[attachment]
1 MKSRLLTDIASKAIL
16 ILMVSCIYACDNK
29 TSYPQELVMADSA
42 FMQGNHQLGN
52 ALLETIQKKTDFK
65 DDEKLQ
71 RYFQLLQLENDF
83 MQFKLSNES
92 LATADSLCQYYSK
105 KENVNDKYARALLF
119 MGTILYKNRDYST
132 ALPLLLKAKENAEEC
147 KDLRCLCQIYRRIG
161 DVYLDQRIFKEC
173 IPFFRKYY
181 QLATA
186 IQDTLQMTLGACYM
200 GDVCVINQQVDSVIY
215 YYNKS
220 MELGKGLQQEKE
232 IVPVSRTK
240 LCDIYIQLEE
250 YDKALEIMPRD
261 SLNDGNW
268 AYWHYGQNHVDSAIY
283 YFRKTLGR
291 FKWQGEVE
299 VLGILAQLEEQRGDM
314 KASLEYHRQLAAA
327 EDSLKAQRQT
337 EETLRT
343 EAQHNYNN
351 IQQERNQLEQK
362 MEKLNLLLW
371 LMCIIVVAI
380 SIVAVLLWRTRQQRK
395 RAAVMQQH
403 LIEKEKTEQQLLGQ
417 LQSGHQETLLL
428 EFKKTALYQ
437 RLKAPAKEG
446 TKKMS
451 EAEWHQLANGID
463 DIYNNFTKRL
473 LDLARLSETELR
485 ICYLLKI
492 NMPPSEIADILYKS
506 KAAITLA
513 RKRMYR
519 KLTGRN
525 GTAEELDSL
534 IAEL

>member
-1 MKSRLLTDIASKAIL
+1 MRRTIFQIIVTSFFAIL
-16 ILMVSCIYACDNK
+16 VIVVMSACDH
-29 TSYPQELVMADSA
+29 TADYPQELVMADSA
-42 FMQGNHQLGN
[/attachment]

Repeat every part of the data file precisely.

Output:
1 MKSRLLTDIASKAIL
16 ILMVSCIYACDNK
29 TSYPQELVMADSA
42 FMQGNHQLGN
52 ALLETIQKKTDFK
65 DDEKLQ
71 RYFQLLQLENDF
83 MQFKLSNES
92 LATADSLCQYYSK
105 KENVNDKYARALLF
119 MGTILYKNRDYST
132 ALPLLLKAKENAEEC
147 KDLRCLCQIYRRIG
161 DVYLDQRIFKEC
173 IPFFRKYY
181 QLATA
186 IQDTLQMTLGACYM
200 GDVCVINQQVDSVIY
215 YYNKS
220 MELGKGLQQEKE
232 IVPVSRTK
240 LCDIYIQLEE
250 YDKALEIMPRD
261 SLNDGNW
268 AYWHYGQNHVDSAIY
283 YFRKTLGR
291 FKWQGEVE
299 VLGILAQLEEQRGDM
314 KASLEYHRQLAAA
327 EDSLKAQRQT
337 EETLRT
343 EAQHNYNN
351 IQQERNQLEQK
362 MEKLNLLLW
371 LMCIIVVAI
380 SIVAVLLWRTRQQRK
395 RAAVMQQH
403 LIEKEKTEQQLLGQ
417 LQSGHQETLLL
428 EFKKTALYQ
437 RLKAPAKEG
446 TKKMS
451 EAEWHQLANGID
463 DIYNNFTKRL
473 LDLARLSETELR
485 ICYLLKI
492 NMPPSEIADILYKS
506 KAAITLA
513 RKRMYR
519 KLTGRN
525 GTAEELDSL
534 IAEL

>member
-1 MKSRLLTDIASKAIL
+1 MRRTIFQIIVTSFFAIL
-16 ILMVSCIYACDNK
+16 VIVVMSACDH
-29 TSYPQELVMADSA
+29 TADYPQELVMADSA
-42 FMQGNHQLGN